There are already a lot of "experts" out there, who are in many cases, spot on in their knowledge of birth, babies and child rearing, but what I want to emphasize is the intelligence in other mothers' personal experiences which I hope to share as I learn alongside the thousands of others who look for answers each day.
It is somewhat overwhelming to think about all of the information sources there are from which to glean knowledge about raising children from. Your health care practitioners, your own mom, aunts, grandmothers, books, videos, the Internet (oooohh the Internet!), and a lot of this information is contradictory, confusing and sometimes, ridiculous.
My first bit of advice about information: Choose wisely.
When I was pregnant with Patrick, our first, I was crazy about books. I read so many baby books, and received recommendation upon recommendation for book after book that I just about died of information overload before the second trimester! Either that, or morning sickness.
Essentially, I scared myself by absorbing too much information from too many different sources without considering one essential ingredient to my motherhood journey: Me.
"There is no manual."
No two children are the same. Some like to be held forever and ever and ever, while others are happy just to let their little limbs flail. Some will take a pacifier, and some won't. Now, I'm learning that some one-year-olds get over it fast when mommy leaves, as long as there's other people around (Patrick), and some (like my Carter) have anxiety if another person tries to play with them in their mom's presence. Babies have temperaments just like we do, and it isn't determined by what kind of people the parents are, or by how much coffee you drank while you were pregnant.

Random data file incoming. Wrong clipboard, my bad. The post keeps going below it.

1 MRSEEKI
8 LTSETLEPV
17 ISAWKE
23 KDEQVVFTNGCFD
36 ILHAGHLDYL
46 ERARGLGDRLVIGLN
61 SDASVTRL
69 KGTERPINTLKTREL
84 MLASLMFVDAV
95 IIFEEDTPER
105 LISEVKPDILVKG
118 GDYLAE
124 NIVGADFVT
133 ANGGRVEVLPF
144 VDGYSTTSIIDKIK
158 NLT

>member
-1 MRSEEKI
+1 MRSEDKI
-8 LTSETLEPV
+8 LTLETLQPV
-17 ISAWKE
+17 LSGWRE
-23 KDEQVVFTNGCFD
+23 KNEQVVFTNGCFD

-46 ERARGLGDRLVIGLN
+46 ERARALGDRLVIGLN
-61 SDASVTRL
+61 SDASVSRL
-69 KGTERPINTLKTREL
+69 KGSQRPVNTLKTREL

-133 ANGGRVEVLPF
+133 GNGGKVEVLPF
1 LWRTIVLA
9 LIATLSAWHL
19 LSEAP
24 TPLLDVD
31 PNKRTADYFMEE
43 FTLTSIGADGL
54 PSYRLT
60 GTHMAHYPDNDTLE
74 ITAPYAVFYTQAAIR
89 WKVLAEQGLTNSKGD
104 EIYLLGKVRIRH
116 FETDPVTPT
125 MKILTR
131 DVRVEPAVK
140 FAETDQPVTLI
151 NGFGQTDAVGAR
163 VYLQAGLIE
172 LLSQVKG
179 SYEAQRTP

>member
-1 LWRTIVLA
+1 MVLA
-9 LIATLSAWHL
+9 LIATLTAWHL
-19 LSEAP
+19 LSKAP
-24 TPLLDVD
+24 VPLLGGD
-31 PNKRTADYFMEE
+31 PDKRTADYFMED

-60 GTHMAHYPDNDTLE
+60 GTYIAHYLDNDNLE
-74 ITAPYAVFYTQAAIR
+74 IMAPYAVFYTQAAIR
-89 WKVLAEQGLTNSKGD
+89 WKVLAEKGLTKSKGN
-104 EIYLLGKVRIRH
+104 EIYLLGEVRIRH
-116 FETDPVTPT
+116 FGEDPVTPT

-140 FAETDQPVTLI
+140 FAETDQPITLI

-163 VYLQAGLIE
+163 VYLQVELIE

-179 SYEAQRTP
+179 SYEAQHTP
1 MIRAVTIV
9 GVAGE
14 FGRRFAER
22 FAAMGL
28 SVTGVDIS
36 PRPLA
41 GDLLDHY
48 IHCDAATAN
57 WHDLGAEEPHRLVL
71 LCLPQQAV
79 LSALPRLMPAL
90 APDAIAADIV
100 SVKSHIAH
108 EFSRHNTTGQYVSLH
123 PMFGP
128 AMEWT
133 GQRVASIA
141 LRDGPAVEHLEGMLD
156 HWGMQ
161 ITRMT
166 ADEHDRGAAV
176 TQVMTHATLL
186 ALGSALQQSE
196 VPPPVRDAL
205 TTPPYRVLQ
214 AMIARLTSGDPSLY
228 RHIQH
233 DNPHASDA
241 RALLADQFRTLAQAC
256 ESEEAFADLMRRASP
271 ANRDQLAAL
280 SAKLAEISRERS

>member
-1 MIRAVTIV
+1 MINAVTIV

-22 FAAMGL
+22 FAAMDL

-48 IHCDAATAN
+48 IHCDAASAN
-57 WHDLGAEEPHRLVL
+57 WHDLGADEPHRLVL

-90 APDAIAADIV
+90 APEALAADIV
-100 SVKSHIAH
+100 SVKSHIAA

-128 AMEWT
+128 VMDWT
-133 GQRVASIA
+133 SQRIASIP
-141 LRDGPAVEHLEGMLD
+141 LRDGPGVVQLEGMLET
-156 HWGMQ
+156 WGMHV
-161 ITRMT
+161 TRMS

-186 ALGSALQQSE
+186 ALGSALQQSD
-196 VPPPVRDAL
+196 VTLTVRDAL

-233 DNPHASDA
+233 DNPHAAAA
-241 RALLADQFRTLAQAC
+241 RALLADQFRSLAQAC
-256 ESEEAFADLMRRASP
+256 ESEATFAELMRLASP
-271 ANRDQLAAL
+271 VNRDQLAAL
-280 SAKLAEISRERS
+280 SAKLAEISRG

We sometimes take a scientific approach to babies, with huge emphasis on predictability. We oversimplify and over-complicate at the same time. "If I do this + this + this, I should get a happy baby as a result." Then when we don't have success, we suddenly shift to our emotional side and think "I'm a terrible mother! I can't do this"
Truth be told. Some of it is trial and error - the scientific approach. But sometimes it's pure emotion. It's depending on your love for your child to tell you what to do. Moms - even new ones, have great instincts, and I think sometimes we need to get our noses out of the books, smell the roses and just enjoy our kids.